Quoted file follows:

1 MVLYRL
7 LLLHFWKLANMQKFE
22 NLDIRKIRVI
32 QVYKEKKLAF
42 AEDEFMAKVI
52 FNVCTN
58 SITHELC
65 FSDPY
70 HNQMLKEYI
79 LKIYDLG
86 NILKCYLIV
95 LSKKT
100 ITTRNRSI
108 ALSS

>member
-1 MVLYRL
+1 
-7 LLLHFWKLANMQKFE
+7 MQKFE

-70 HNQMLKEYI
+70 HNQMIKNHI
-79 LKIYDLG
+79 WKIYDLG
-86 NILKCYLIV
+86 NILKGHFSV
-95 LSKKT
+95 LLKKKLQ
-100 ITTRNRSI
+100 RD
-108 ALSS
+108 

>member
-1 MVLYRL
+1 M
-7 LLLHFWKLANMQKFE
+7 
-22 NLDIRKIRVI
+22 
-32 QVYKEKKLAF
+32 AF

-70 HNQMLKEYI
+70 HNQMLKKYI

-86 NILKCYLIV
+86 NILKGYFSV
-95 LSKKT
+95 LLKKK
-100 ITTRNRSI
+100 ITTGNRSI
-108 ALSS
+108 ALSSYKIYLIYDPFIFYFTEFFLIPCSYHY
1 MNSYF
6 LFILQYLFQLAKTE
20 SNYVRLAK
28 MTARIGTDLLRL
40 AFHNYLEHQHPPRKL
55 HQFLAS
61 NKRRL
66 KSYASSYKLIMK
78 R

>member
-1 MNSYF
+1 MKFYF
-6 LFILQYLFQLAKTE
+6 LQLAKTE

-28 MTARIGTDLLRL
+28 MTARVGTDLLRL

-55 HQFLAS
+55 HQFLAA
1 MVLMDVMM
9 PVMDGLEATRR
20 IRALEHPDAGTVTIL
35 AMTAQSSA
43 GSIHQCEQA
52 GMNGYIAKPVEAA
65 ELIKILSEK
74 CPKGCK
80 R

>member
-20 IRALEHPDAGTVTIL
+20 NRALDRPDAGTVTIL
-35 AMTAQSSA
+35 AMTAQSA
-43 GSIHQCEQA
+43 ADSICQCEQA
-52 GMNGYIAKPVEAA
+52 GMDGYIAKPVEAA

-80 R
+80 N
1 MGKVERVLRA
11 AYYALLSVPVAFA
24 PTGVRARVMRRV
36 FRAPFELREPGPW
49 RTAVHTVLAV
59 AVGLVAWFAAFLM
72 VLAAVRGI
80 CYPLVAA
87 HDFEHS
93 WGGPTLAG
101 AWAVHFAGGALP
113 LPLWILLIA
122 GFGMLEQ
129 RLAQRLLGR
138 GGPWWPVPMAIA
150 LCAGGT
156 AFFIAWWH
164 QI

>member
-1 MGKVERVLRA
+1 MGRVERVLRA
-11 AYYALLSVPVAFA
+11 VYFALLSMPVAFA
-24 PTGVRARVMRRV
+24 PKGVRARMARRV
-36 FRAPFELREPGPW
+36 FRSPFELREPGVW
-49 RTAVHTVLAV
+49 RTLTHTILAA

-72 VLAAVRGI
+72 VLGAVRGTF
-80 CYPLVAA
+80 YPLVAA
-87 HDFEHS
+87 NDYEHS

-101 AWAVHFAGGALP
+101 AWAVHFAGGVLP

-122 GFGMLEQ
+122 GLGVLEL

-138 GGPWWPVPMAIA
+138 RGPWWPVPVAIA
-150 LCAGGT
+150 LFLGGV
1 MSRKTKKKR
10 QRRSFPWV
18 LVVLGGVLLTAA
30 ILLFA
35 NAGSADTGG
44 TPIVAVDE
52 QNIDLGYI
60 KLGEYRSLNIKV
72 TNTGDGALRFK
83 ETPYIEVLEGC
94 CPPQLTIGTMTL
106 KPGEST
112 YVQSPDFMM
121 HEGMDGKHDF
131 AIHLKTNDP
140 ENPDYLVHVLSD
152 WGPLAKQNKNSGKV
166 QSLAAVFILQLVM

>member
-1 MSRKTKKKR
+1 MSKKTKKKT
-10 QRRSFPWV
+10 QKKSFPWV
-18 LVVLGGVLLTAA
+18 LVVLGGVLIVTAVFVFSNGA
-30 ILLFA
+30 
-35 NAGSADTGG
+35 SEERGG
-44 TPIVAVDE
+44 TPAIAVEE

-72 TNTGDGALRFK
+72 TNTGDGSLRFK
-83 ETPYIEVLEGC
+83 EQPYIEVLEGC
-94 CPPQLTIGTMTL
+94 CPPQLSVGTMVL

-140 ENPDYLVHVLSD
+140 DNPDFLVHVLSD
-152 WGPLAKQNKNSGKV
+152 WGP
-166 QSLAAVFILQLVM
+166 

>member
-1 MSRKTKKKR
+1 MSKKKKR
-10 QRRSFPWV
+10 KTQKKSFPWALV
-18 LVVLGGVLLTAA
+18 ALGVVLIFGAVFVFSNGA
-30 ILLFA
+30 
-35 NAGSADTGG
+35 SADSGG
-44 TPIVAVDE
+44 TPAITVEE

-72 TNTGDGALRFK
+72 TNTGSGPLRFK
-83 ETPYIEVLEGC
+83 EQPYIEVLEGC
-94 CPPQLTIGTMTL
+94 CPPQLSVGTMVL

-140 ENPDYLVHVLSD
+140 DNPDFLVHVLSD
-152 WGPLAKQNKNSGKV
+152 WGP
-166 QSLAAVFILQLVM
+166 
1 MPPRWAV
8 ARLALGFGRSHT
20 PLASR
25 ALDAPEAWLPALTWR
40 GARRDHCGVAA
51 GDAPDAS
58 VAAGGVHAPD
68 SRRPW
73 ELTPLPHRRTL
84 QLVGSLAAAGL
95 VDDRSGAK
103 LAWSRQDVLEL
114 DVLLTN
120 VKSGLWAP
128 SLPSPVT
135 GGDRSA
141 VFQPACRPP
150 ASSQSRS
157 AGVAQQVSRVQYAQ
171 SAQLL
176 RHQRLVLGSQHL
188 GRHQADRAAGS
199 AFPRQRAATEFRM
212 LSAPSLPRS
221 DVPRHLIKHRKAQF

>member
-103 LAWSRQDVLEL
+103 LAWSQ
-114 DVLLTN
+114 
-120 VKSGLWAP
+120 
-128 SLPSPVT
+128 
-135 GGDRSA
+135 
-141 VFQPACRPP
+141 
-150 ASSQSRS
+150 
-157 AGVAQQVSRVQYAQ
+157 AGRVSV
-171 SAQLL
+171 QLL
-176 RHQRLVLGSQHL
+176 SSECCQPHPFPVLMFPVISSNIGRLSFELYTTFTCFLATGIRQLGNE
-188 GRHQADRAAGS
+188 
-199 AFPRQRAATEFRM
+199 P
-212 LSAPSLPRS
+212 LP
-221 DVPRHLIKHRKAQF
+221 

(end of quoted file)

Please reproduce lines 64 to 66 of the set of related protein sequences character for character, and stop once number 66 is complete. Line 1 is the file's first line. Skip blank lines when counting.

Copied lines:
+6 LQLAKTE

-28 MTARIGTDLLRL
+28 MTARVGTDLLRL